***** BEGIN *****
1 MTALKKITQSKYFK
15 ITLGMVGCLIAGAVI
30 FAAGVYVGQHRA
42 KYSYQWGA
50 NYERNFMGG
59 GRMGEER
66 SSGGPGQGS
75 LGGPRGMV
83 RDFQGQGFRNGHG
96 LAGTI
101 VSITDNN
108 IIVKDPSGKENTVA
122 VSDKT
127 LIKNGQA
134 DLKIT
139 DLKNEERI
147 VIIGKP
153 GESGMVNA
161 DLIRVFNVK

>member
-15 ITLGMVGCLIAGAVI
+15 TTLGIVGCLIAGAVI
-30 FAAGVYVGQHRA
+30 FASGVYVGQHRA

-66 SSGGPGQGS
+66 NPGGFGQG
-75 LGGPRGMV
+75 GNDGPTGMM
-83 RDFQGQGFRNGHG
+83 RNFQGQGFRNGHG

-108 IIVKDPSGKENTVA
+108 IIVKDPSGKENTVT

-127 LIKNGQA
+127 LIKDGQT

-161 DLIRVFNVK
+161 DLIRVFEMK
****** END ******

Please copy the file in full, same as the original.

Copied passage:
1 MTALKKITQSKYFK
15 ITLGMVGCLIAGAVI
30 FAAGVYVGQHRA
42 KYSYQWGA
50 NYERNFMGG
59 GRMGEER
66 SSGGPGQGS
75 LGGPRGMV
83 RDFQGQGFRNGHG
96 LAGTI
101 VSITDNN
108 IIVKDPSGKENTVA
122 VSDKT
127 LIKNGQA
134 DLKIT
139 DLKNEERI
147 VIIGKP
153 GESGMVNA
161 DLIRVFNVK

>member
-15 ITLGMVGCLIAGAVI
+15 TTLGIVGCLIAGAVI
-30 FAAGVYVGQHRA
+30 FASGVYVGQHRA

-66 SSGGPGQGS
+66 NPGGFGQG
-75 LGGPRGMV
+75 GNDGPTGMM
-83 RDFQGQGFRNGHG
+83 RNFQGQGFRNGHG

-108 IIVKDPSGKENTVA
+108 IIVKDPSGKENTVT

-127 LIKNGQA
+127 LIKDGQT

-161 DLIRVFNVK
+161 DLIRVFEMK